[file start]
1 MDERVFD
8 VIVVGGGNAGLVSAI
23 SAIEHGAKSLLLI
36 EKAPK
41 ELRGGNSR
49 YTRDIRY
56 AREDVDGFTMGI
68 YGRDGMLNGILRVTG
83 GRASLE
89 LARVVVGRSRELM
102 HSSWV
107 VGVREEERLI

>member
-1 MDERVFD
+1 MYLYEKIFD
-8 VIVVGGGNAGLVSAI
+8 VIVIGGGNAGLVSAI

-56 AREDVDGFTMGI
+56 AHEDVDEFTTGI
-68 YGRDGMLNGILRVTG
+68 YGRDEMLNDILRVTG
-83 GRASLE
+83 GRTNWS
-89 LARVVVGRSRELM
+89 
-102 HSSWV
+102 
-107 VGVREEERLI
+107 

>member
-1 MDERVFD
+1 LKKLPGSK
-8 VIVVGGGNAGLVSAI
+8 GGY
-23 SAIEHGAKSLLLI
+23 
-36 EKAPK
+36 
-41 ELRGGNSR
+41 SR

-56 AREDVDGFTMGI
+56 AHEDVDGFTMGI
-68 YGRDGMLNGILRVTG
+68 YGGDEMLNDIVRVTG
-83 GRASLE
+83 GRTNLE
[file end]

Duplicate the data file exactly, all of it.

1 MDERVFD
8 VIVVGGGNAGLVSAI
23 SAIEHGAKSLLLI
36 EKAPK
41 ELRGGNSR
49 YTRDIRY
56 AREDVDGFTMGI
68 YGRDGMLNGILRVTG
83 GRASLE
89 LARVVVGRSRELM
102 HSSWV
107 VGVREEERLI

>member
-1 MDERVFD
+1 MYLYEKIFD
-8 VIVVGGGNAGLVSAI
+8 VIVIGGGNAGLVSAI

-56 AREDVDGFTMGI
+56 AHEDVDEFTTGI
-68 YGRDGMLNGILRVTG
+68 YGRDEMLNDILRVTG
-83 GRASLE
+83 GRTNWS
-89 LARVVVGRSRELM
+89 
-102 HSSWV
+102 
-107 VGVREEERLI
+107 

>member
-1 MDERVFD
+1 LKKLPGSK
-8 VIVVGGGNAGLVSAI
+8 GGY
-23 SAIEHGAKSLLLI
+23 
-36 EKAPK
+36 
-41 ELRGGNSR
+41 SR

-56 AREDVDGFTMGI
+56 AHEDVDGFTMGI
-68 YGRDGMLNGILRVTG
+68 YGGDEMLNDIVRVTG
-83 GRASLE
+83 GRTNLE